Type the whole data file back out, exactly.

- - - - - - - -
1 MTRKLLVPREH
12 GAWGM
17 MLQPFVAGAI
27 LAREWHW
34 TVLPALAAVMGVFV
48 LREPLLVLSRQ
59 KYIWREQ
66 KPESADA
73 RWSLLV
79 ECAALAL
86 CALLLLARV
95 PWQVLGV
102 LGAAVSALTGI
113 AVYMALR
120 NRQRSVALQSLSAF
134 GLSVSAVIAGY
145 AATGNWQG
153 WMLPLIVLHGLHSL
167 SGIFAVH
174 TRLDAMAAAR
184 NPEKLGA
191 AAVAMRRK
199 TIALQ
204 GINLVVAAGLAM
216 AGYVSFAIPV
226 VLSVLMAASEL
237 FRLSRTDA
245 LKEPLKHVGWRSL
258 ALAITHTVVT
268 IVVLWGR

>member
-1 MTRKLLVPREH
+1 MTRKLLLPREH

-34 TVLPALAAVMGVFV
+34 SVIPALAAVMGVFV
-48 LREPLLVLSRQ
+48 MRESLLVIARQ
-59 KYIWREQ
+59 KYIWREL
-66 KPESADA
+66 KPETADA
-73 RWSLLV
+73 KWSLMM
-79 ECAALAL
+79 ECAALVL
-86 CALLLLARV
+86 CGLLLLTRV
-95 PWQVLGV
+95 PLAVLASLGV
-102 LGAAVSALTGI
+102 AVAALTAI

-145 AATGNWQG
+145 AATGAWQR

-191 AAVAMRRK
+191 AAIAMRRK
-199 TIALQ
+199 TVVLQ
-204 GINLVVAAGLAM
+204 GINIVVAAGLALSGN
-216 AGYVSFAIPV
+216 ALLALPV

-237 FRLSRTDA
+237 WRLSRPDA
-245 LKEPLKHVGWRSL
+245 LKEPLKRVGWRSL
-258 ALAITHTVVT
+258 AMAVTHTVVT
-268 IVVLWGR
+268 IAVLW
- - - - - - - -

1 MTRKLLVPREH
12 GAWGM
17 MLQPFVAGAI
27 LAREWHW
34 TVLPALAAVMGVFV
48 LREPLLVLSRQ
59 KYIWREQ
66 KPESADA
73 RWSLLV
79 ECAALAL
86 CALLLLARV
95 PWQVLGV
102 LGAAVSALTGI
113 AVYMALR
120 NRQRSVALQSLSAF
134 GLSVSAVIAGY
145 AATGNWQG
153 WMLPLIVLHGLHSL
167 SGIFAVH
174 TRLDAMAAAR
184 NPEKLGA
191 AAVAMRRK
199 TIALQ
204 GINLVVAAGLAM
216 AGYVSFAIPV
226 VLSVLMAASEL
237 FRLSRTDA
245 LKEPLKHVGWRSL
258 ALAITHTVVT
268 IVVLWGR

>member
-1 MTRKLLVPREH
+1 MTRKLLLPREH

-34 TVLPALAAVMGVFV
+34 SVIPALAAVMGVFV
-48 LREPLLVLSRQ
+48 MRESLLVIARQ
-59 KYIWREQ
+59 KYIWREL
-66 KPESADA
+66 KPETADA
-73 RWSLLV
+73 KWSLMM
-79 ECAALAL
+79 ECAALVL
-86 CALLLLARV
+86 CGLLLLTRV
-95 PWQVLGV
+95 PLAVLASLGV
-102 LGAAVSALTGI
+102 AVAALTAI

-145 AATGNWQG
+145 AATGAWQR

-191 AAVAMRRK
+191 AAIAMRRK
-199 TIALQ
+199 TVVLQ
-204 GINLVVAAGLAM
+204 GINIVVAAGLALSGN
-216 AGYVSFAIPV
+216 ALLALPV

-237 FRLSRTDA
+237 WRLSRPDA
-245 LKEPLKHVGWRSL
+245 LKEPLKRVGWRSL
-258 ALAITHTVVT
+258 AMAVTHTVVT
-268 IVVLWGR
+268 IAVLW